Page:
server. As default PHP functionality, it automatically accepts that file
(even though sql.php does not process file uploads) and saves it on the
local disk of the web server, it then sets the location of the file in the
variable $goto (e.g '/tmp/phpxXuoXG') and sets the variables $server,
$btnDrop, $cfgServers as needed for the exploit. All the tests are
again passed but now instead of reading a file that was already local the
local file is one the attacker has just uploaded. If the file contained the
following for example:
a directory listing of the /etc/ directory on the remote web server would be
returned to the attackers web browser. Obviously any command could be
specified and further exploit code could be uploaded and executed as
described in 'A Study In Scarlet'.
The attacker can also gain further assistance by reading the contents of
config.inc.php. In Advanced authentication installations it contains
database credentials for each database to be administered using phpMyAdmin.
The credentials must be able to read the priviliges in the mysql database.
This means allows an attacker to easily gain access to the encrypted
password hashes of all the users on each MySQL installation. Further, most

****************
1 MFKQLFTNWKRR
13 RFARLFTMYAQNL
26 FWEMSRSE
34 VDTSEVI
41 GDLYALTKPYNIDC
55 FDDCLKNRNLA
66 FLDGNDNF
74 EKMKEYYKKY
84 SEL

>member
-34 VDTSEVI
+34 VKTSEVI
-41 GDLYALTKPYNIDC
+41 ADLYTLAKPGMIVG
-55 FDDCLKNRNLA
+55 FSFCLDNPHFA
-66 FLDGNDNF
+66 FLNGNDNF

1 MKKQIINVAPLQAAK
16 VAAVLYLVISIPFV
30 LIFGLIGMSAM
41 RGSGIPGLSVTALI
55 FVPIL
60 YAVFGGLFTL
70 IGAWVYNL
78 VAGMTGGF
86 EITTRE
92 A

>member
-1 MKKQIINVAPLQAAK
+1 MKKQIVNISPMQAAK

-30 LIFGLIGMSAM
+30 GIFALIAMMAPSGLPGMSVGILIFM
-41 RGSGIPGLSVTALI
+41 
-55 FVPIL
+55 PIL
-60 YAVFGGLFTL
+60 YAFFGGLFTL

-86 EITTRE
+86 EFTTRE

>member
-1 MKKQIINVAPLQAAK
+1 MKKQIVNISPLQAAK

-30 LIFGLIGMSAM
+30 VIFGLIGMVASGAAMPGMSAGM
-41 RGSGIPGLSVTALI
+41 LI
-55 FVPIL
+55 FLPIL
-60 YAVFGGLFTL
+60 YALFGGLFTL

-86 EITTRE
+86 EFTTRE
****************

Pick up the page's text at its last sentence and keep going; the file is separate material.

installations actually place the MySQL root user credentials in this file to
save effort of creating a new user with select privileges on mysql.*.
The attack on phpPgAdmin is a slight variation on the one detailed above.
This is because phpPgAdmin is based on an older version of phpMyAdmin. The
attacker simply needs to set $LIB_INC to 1 to prevent lib.inc.php being
included at all without having to fool the application into believing the
user is yet to select a server. That is, an attack like the following works:
As always with PHP there are many caveats to the attacks details in this
advisory based on PHP configuration and version. I'm not going to go into
detail discussing those here. Suffice to say this is a bug and it is usually
Development of phpMyAdmin has been continued by an independent and
unauthorized (as yet) group of developers who have released a new version
that contains fixes for this problem. You can upgrade to their version
If you want to continue running the last official version of phpMyAdmin
(2.1.0) please apply the SecureReality patch as described in SRPRE00001 at:
The developers of phpPgAdmin have patched later versions to fix this
problem. Please download the fixed version from:
Our thanks to the developers of the unofficial phpMyAdmin project and Dan
Wilson from the phpPgAdmin project for applying our fixes to their releases.
Advice, directions and instructions on security vulnerabilities in this
advisory do not constitute: an endorsement of illegal behavior; a guarantee
that protection measures will work; an endorsement of any product or
solution or recommendations on behalf of Secure Reality Pty Ltd. Content is
provided as is and Secure Reality Pty Ltd does not accept responsibility for
any damage or injury caused as a result of its use.